After near-manic anticipation, which included truly horrifying cross promotion on Fox Footy last week, the final season of Game of Thrones loped on to our screens like a dire wolf on Monday.
But winter came to Australian fans of the hit season trying to watch the first episode throughout the night when Foxtel’s streaming service went into meltdown.
It was most-hyped event to come to Foxtel Now, but the service could not cope with the extra demand it had courted, drawing frustration and downright panic in some disappointed fans.
— Jamie Q Roberts (@Jamieqroberts) April 15, 2019
Trying to subscribe to watch GOT but ur registration landing page URL is broken 😡😡😡
I am getting "service is not available"❌❌
The foxtel now app is also down❗❗❗❗ pic.twitter.com/HeOWXwBzhJ
— ⚒ القبطان فلوكي ⚓ (@lebanesefloki) April 15, 2019
The frosty reception by some had begun earlier in the day when viewers across the globe logged in to watch. HBO was under siege after two services crashed just as the premiere screened at 11am Monday.
For those who did get to watch, the season opener gave us ample indication of how much we are going to miss it.
As the preceding episode concluded, Sansa (Sophie Turner) stared out over the Winterfell battlements with Arya (Maisie Williams) and recalled her father’s credo: “When the snows fall and the white winds blow, the lone wolf falls but the pack survives”.
The opening scenes of the series debut provide a vivid reminder of how ferocious the reduced Stark pack remains, as the armies assemble in Sansa’s wintry kingdom.
But it isn’t the positioning of the various regiments that is the focus of the episode, but the repositioning of the characters’ relationships.
Most central to this is Sansa, who has transformed utterly from perpetual victim to a watchful alpha-wolf, asserting her authority through quiet, but deliberate growling. This, of course, puts her on a collision course with a certain dragon queen.
Other highlights included:
- Sansa’s reunion with her ex-husband Tyrion (Peter Dinklage):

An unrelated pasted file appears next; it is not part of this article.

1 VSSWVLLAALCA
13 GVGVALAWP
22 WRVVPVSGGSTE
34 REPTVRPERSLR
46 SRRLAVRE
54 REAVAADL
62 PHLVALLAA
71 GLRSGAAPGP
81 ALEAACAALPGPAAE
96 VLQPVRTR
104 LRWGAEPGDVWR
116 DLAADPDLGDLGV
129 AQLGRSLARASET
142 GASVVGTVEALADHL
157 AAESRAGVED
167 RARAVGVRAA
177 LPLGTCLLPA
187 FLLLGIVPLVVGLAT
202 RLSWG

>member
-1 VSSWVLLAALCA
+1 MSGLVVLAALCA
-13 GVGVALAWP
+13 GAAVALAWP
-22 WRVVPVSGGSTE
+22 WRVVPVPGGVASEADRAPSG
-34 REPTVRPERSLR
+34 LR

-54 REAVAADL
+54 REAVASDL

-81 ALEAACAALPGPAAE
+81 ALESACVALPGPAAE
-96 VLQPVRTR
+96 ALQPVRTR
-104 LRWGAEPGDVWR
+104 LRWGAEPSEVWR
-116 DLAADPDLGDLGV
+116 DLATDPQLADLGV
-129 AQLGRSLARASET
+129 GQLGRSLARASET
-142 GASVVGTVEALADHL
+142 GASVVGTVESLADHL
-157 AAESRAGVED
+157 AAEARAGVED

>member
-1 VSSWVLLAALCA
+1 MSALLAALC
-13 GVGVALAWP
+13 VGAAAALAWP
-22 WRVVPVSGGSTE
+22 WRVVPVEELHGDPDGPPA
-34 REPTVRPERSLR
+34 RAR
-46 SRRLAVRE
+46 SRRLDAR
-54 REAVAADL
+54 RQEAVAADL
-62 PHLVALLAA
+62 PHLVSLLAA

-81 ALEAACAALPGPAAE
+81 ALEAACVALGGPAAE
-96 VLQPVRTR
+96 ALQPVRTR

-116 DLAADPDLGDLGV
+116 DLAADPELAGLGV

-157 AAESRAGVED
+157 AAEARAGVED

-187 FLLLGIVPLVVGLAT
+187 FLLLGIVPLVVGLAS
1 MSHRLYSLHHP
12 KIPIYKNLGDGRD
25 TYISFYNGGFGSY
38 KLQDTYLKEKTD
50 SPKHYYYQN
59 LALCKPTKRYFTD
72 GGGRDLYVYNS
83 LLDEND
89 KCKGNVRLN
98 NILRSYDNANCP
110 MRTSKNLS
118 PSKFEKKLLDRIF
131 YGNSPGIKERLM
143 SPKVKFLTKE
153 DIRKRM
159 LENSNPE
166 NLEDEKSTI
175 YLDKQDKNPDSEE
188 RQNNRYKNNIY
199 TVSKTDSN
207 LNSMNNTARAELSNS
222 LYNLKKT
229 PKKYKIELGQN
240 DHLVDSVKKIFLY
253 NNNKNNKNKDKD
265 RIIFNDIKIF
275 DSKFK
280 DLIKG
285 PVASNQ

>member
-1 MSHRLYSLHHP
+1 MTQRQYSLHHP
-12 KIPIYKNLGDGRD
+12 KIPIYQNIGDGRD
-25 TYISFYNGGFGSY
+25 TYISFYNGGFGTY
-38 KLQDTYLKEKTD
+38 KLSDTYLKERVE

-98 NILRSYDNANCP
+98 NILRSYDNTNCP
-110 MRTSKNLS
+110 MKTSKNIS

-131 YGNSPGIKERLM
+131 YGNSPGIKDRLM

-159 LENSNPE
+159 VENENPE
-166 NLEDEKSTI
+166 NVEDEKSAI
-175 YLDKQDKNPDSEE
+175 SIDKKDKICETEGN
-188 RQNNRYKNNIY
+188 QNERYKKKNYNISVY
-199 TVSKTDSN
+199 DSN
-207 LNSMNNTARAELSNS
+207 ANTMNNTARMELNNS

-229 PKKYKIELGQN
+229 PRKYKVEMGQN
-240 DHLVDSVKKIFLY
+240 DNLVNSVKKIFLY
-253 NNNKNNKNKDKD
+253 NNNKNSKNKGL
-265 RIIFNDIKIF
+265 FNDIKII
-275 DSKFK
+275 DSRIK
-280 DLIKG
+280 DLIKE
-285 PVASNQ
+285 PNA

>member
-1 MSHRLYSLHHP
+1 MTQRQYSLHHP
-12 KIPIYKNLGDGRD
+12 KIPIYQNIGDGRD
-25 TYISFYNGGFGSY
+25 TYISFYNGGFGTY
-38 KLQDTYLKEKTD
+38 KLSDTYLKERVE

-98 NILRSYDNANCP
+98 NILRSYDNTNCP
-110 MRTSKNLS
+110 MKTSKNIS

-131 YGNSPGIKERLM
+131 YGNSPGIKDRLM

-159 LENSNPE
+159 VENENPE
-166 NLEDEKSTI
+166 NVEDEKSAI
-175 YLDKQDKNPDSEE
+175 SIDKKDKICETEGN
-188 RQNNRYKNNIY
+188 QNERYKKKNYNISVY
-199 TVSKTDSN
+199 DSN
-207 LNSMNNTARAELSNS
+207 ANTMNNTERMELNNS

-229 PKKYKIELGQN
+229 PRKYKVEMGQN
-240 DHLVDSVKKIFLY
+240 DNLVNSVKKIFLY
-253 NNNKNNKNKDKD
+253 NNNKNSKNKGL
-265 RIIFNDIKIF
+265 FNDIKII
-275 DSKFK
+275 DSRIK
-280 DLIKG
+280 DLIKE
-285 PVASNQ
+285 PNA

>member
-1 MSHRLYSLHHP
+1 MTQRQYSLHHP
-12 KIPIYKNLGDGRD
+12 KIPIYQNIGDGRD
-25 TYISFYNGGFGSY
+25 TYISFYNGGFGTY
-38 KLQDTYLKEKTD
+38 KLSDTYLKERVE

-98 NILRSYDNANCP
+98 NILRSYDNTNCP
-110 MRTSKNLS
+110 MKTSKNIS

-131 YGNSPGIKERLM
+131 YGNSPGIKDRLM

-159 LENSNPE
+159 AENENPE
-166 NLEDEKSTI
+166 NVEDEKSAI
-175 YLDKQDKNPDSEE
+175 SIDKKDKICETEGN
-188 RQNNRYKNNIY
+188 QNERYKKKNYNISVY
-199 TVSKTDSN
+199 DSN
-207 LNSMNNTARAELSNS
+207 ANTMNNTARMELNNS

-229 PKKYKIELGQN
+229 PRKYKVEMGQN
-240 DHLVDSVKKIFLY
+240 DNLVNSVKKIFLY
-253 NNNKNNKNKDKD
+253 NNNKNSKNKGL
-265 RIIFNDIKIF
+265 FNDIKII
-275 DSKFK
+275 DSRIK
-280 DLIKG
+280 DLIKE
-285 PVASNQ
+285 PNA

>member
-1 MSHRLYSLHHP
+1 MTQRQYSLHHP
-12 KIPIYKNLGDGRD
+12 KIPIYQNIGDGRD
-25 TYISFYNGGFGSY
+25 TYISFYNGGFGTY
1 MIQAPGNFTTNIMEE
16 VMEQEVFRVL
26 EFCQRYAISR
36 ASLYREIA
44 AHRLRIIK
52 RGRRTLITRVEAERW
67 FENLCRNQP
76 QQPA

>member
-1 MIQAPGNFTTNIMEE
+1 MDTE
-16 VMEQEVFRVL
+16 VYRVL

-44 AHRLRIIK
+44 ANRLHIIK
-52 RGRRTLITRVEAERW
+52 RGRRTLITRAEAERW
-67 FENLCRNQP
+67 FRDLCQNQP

Tyrion: “Last time we spoke was at Joffrey’s wedding. Miserable affair.”
Sansa: “It had its moments.”
- The depth and warmth on Arya’s and Jon’s (Kit Harrington) love for each other spilling over as they reunite. Arya’s new status as an ice-cold assassin has some limits, it would appear. Strangely enough, her first meeting with ‘The Hound’, Sandor Clegane, since she tried to kill him was almost as warm and respectful (in its own way) as Sandor (Rory McCann) noted: “You’re a cold little bitch, aren’t you? I guess that’s why you’re still alive.”
- At King’s Landing, Cersei’s (Lena Headey) cynical coupling with Euron Greyjoy (Pilou Asbaek) was even more disturbing than her sex scenes with her brother Jaime last season.
- Bronn’s (Jerome Flynn) comically transactional four-way orgy, interrupted by Qyburn (Anton Lesser) in order to commission him for another murder at Cersei’s behest – this one unthinkable.
- The airborne excursion of Jon and Daenerys (Emilia Clarke) to exercise a pair of homesick dragons. As the couple prepared for some frolicking, Rhaegal and Drogon glared at Jon as if summoning flames in their throats. If Jon can succeed past that bit of performance anxiety, he deserves the seven kingdoms and more.
- The horrific image of young Lord Ned Umber, pinned to the wall of Last Hearth, surrounded by a ghastly spiral of amputated arms. The scene provided the jump scare we had been waiting for, presaging further horrors to come as the Night King’s army slaughters its way south.
- Jaime’s (Nikolaj Coster-Waldau) absence from the episode was itself a factor, delayed as it was until his arrival at Winterfell in the final scene. Throwing back his hood Jaime found himself face to face with Bran, and another long-overdue showdown looms. But for once Jaime was secondary to the political machinations, as was Tyrion for that matter. The real political moving and shaking was exercised by Bran (Isaac Hempstead Wright) and Samwell (John Bradley).
- Sam weaponising the revelation to Jon about his true lineage (to turn him against Daenerys, executioner of his father and brother) provides a foretaste of the influence he and Bran will wield throughout this season.
- And if further clues were needed, this exchange brilliantly captures the rivalry between Sansa and Daenerys as the key factor directing the action of Season 8:
Sansa: “When I ensured our stores would last through winter, I didn’t account for Dothraki, Unsullied and two full-grown dragons. What do dragons eat anyway?”
Daenerys: “Whatever they want.”
Fasten your seatbelts. It’s going to be a bumpy few nights.
Dr Paul Salmond has lectured and published on popular film